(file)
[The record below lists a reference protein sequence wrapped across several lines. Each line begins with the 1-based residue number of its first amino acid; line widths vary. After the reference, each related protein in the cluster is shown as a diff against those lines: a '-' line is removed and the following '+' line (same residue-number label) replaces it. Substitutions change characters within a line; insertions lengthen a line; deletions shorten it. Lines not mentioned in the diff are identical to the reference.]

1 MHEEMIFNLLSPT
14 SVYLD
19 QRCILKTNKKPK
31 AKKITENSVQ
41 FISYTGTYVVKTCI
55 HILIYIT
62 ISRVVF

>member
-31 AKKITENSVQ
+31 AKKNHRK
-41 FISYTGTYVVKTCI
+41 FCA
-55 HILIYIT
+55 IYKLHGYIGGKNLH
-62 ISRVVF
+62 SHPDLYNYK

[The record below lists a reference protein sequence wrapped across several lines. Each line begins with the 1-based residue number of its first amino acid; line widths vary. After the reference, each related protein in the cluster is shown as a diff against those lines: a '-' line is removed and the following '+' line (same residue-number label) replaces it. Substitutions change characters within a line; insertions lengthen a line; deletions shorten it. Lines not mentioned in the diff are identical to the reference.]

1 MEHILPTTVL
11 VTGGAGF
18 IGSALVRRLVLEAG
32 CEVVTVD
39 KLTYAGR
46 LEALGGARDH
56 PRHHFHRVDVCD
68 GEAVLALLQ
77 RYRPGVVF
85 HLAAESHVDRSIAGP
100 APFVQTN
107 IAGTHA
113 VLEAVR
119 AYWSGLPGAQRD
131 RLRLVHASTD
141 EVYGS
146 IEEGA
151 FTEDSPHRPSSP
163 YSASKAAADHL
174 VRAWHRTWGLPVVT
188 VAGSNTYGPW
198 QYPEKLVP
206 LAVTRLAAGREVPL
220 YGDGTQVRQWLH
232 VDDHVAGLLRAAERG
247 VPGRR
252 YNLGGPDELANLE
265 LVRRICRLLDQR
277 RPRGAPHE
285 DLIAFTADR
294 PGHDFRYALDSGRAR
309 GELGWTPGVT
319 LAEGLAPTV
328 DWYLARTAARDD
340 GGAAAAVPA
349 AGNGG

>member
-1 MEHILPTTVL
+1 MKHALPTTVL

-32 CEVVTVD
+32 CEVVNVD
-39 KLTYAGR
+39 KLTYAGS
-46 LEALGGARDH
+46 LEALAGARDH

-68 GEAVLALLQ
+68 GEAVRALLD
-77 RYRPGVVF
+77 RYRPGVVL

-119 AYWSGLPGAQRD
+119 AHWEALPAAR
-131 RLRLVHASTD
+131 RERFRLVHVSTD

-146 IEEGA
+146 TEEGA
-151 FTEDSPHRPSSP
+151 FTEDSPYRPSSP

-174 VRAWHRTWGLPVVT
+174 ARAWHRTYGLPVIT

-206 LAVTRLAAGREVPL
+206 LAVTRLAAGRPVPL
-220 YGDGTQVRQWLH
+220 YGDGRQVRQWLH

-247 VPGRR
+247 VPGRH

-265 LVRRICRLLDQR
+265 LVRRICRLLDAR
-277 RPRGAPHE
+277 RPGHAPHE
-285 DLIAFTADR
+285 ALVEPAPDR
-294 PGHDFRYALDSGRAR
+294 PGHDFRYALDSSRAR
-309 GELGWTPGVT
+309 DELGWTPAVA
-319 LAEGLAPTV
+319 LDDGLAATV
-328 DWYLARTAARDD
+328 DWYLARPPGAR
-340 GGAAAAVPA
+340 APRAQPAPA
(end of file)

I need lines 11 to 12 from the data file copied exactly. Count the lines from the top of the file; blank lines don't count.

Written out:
+31 AKKNHRK
-41 FISYTGTYVVKTCI